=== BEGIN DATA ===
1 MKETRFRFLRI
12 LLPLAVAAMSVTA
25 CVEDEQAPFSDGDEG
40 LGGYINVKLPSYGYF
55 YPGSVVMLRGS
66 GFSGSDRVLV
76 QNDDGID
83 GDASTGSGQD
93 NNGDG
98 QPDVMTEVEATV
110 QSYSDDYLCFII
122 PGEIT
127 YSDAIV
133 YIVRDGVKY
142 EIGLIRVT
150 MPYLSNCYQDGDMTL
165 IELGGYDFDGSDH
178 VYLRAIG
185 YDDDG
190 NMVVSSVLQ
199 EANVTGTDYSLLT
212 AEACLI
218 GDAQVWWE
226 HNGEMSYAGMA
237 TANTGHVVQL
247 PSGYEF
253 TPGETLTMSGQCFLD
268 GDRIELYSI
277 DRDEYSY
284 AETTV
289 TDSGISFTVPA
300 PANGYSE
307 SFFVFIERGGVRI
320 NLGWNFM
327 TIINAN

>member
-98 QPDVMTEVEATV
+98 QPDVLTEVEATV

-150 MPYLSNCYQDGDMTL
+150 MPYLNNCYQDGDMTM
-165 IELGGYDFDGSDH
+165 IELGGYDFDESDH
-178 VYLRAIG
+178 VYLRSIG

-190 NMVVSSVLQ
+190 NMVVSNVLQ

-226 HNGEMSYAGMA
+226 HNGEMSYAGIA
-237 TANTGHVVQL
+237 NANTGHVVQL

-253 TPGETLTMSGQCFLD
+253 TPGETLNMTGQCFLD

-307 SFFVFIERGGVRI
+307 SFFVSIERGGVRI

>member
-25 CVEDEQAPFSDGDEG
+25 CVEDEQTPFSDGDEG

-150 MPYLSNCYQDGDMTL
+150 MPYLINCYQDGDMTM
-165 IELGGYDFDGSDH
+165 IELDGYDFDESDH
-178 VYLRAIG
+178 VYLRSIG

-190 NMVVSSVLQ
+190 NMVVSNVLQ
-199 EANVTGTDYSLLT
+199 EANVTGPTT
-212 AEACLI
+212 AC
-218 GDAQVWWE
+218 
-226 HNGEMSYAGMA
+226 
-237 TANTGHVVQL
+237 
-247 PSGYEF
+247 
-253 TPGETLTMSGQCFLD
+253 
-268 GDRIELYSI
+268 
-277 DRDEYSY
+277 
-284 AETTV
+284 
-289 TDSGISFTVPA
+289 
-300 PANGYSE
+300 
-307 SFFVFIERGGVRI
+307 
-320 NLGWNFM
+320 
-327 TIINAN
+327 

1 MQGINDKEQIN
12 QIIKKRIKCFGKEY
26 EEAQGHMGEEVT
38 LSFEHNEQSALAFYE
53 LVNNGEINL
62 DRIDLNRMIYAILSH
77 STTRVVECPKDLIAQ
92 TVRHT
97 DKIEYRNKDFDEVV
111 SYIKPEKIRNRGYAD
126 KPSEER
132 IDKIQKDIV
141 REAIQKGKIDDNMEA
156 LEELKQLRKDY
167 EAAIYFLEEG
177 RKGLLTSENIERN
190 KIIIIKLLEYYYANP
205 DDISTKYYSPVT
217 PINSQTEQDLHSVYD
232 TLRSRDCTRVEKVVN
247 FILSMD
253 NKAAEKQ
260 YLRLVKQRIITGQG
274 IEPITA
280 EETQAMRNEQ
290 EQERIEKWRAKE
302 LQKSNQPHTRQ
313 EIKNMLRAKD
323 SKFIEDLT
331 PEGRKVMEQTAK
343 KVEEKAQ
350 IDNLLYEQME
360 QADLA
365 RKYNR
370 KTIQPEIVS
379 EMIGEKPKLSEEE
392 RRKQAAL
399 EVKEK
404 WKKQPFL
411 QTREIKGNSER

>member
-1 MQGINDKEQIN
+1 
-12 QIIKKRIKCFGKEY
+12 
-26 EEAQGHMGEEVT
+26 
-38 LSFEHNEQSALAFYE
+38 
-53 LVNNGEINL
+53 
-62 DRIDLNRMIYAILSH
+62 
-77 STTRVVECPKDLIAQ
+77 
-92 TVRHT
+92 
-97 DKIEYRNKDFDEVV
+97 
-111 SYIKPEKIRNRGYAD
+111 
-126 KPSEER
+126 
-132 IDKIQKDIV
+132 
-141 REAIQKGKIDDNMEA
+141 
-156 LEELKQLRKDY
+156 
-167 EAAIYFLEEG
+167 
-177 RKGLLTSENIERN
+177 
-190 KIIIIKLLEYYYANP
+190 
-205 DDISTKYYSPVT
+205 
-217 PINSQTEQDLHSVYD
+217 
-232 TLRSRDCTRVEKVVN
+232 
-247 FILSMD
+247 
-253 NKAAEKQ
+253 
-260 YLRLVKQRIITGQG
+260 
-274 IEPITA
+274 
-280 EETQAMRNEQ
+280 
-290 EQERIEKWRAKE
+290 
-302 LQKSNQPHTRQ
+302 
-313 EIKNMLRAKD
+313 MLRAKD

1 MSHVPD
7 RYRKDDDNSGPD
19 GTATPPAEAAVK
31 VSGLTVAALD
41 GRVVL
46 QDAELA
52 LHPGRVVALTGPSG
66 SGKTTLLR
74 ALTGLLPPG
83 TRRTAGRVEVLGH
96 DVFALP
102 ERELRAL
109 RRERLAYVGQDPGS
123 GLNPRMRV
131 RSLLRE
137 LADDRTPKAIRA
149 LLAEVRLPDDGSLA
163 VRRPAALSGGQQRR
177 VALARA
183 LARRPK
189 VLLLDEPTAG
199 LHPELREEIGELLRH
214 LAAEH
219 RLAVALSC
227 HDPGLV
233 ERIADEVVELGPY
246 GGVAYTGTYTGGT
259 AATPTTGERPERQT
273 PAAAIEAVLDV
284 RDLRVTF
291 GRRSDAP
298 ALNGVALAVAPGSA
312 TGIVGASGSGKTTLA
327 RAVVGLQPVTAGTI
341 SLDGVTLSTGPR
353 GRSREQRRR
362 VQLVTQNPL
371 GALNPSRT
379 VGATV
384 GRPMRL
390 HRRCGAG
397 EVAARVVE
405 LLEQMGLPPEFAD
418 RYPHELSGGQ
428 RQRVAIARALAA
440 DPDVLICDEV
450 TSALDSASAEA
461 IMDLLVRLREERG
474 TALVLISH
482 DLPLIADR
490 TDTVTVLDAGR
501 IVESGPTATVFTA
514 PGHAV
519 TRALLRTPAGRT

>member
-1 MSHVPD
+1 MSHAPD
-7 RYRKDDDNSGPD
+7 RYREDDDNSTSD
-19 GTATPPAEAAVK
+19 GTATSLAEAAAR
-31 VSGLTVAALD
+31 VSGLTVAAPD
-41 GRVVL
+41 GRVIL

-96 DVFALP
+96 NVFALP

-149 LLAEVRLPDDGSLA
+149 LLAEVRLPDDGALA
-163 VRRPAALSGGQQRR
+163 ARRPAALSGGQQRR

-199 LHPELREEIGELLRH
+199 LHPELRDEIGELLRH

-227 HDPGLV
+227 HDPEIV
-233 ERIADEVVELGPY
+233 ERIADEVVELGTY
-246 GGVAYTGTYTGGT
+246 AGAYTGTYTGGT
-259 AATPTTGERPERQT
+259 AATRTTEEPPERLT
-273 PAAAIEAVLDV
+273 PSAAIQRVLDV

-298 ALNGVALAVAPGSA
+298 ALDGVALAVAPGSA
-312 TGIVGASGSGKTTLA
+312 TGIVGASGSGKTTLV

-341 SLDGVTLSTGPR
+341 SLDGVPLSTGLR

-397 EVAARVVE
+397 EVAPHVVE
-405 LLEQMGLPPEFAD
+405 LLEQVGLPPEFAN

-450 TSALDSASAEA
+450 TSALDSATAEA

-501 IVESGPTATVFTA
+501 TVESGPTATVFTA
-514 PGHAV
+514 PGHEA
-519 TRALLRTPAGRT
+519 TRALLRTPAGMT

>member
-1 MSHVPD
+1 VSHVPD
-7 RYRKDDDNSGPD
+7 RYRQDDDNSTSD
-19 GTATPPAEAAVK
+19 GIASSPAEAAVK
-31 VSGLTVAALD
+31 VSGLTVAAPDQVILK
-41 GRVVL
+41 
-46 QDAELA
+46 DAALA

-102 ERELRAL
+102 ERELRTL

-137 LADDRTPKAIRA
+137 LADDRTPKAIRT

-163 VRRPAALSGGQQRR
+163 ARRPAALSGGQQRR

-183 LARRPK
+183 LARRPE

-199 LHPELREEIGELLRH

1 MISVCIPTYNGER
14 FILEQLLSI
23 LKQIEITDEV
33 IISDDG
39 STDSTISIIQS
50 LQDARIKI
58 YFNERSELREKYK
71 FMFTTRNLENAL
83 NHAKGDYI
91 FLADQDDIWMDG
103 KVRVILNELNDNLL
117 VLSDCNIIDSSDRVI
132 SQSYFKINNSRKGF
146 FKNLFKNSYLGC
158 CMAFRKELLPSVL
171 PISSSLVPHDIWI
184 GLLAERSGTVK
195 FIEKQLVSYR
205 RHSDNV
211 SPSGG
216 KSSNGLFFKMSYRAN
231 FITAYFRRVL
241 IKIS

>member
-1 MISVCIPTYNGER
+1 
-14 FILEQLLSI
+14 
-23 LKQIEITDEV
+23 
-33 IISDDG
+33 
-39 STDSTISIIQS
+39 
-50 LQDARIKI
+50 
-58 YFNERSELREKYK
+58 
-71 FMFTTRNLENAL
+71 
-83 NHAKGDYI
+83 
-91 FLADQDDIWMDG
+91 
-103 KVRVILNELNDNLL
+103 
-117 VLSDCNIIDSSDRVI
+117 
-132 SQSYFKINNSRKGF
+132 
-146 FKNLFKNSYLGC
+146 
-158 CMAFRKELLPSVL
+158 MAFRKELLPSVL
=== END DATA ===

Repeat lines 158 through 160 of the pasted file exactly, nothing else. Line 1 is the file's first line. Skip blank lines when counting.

+126 
-132 IDKIQKDIV
+132 